Texas is expanding access to medical cannabis

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This article was created as part of the NPR NextGen / Texas Observer Print Scholars program, a new collaboration that aims to provide mentoring and hands-on training to student journalists and young graduates interested in careers in investigative journalism.

Every morning when Viridiana Edwards wakes up, she says her body feels like a roll of aluminum foil crumpled into a solid ball. Your legs are numb; the muscles in your arms and back are tense. She is so tense that she worries about pulling a muscle when she raises her arm to brush her teeth. “I can best describe it, a puppet that has been around for years,” says Edwards. “I feel like a puppet with all my threads in a knot.”

So every morning she starts a series of stretches and rubs her neck with a homemade body oil – one made from olive oil, chamomile, and arnica flowers, and cannabidiol (CBD), which is made from hemp. Almost immediately, she says that she is relaxing. “As soon as I use my CBD, it’s like the strings just fall off.”

Edwards, 33, is a U.S. Army veteran who struggles with post-traumatic stress disorder (PTSD) and chronic pain on a daily basis. After serving in the military for about a decade, she was retired due to injuries sustained in Afghanistan. Edwards, like others who have campaigned for action to expand medical marijuana legalization in Texas in recent years, says cannabis is the only remedy that has successfully treated its symptoms without the harmful side effects of drugs. Even a small amount has enabled her to reduce her other medications from a few dozen pills a day to one as needed.

Over the past two legislatures, Edwards has shared her experience with Texan lawmakers, urging them to expand the terms and dosage for legal cannabis. But it went slowly. In 2015, Texas legislators passed the Compassionate Use Act, which allowed people with persistent epilepsy to use medical cannabis with extremely low levels of tetrahydrocannabinol (THC), the ingredient that causes high levels, on prescription. Two years later, a bill to expand the program received widespread approval in the House of Representatives, but never got a full vote. In 2019, the program expanded to include other conditions such as end-stage cancer and neurodegenerative diseases such as Alzheimer’s and Parkinson’s, but nonetheless, those suffering from PTSD were not included. Texas has one of the most restrictive medical marijuana laws in the country and is one of 11 states that have a low-THC program. According to the National Conference of State Legislatures, as of May 2021, there are 36 states that allow the use of medicinal cannabis. Seventeen states allow small amounts of adult recreational use.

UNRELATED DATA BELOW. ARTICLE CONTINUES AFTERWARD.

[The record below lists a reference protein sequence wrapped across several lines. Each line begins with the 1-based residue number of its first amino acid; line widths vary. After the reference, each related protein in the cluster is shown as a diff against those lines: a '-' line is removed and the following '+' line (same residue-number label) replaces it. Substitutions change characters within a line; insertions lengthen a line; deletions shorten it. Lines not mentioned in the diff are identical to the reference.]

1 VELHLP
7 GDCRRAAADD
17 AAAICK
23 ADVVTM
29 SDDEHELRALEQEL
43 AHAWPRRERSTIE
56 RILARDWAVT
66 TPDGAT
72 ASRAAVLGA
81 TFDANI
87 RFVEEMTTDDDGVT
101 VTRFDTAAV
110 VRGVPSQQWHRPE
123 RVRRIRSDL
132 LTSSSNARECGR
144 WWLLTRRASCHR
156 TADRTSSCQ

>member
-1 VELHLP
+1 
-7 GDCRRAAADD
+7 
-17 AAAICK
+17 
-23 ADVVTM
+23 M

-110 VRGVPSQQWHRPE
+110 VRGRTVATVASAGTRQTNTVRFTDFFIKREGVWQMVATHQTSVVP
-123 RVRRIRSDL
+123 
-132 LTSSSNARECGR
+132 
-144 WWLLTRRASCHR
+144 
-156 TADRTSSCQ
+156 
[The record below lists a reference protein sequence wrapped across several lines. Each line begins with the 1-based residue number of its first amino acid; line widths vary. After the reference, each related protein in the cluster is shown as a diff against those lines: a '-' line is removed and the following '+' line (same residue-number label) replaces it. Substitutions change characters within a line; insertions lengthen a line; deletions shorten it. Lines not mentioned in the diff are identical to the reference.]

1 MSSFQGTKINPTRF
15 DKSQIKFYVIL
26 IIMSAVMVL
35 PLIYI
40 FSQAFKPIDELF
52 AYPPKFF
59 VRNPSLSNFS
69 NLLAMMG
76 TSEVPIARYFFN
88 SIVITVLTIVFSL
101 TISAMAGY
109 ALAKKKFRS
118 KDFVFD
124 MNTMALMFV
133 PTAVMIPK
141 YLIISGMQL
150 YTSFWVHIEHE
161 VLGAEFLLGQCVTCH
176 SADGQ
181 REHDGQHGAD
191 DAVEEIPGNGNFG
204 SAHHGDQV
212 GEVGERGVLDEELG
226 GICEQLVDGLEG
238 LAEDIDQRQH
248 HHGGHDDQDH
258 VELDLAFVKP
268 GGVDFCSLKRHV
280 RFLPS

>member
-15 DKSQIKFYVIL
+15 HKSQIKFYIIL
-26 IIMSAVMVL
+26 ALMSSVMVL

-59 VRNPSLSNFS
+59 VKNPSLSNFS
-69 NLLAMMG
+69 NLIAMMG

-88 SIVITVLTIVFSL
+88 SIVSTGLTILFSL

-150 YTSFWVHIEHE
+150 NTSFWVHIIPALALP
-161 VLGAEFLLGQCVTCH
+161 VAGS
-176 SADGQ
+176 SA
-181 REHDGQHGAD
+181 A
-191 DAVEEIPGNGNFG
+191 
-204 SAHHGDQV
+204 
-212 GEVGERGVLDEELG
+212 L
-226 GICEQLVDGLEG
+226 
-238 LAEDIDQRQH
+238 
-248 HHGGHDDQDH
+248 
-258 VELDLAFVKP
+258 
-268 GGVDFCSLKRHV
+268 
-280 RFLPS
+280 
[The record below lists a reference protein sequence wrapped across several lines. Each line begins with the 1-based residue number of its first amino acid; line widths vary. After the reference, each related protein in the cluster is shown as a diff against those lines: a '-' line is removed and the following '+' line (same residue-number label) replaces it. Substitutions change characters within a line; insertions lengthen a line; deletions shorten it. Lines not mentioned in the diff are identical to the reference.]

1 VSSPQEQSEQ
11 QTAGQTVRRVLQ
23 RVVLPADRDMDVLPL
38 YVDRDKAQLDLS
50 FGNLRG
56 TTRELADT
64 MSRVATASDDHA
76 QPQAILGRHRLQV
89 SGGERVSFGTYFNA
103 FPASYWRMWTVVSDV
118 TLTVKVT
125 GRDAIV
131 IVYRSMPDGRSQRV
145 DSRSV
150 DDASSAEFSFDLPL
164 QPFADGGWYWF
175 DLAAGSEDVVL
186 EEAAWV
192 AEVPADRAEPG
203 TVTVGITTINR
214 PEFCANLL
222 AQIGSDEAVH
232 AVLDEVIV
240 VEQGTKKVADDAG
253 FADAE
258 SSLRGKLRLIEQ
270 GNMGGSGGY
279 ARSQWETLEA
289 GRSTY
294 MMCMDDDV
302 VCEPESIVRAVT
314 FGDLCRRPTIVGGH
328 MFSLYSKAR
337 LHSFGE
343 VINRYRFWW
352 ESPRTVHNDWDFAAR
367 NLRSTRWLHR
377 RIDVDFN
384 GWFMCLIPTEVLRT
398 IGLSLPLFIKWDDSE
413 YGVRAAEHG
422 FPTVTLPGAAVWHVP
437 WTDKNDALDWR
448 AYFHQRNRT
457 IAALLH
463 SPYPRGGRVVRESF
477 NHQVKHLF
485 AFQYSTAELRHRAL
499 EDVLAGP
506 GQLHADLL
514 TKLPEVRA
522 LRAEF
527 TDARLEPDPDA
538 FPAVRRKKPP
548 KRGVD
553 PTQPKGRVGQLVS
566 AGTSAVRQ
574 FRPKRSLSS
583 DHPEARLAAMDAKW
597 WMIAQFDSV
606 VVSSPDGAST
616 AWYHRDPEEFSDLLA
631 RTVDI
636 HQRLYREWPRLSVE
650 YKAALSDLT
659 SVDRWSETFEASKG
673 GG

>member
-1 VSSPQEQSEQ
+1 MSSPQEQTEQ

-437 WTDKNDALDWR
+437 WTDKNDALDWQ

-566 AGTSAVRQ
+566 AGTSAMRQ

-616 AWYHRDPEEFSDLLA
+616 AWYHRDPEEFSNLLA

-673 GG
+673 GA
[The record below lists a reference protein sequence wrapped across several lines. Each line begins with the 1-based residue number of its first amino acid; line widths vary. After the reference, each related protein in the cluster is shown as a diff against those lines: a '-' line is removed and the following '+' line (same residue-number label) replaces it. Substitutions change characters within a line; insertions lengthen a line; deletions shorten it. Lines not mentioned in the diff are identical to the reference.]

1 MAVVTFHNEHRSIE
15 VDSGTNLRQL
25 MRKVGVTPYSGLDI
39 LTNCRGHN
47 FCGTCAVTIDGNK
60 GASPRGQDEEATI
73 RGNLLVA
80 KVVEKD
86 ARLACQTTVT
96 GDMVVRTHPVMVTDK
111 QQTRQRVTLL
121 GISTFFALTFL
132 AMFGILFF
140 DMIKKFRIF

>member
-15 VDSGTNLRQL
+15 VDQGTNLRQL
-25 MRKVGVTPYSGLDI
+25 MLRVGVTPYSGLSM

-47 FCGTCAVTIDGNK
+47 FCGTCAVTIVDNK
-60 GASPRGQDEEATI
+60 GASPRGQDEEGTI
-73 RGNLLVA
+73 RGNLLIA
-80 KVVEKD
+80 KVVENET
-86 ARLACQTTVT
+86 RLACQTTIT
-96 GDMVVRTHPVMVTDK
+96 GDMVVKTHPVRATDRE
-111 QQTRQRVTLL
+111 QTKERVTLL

That spring, the House of Texas House passed Bill 1535 to raise the upper limit on THC levels in pharmaceuticals from 0.5% to 5% and to extend the allowable conditions to chronic pain and PTSD for the first time. But the measure was narrowed down significantly in the Senate, where chronic pain was eliminated and the new THC limit was lowered to 1%. Republican State Sens. Bryan Hughes, chairman of the Senate committee, who heard the bill, and Charles Schwertner, the Senate sponsor, did not respond to a request for comment on the reasons for the tightening of the bill. Some opponents of expanding medical marijuana legalization have stated that they believe it could lead to increased recreational cannabis use.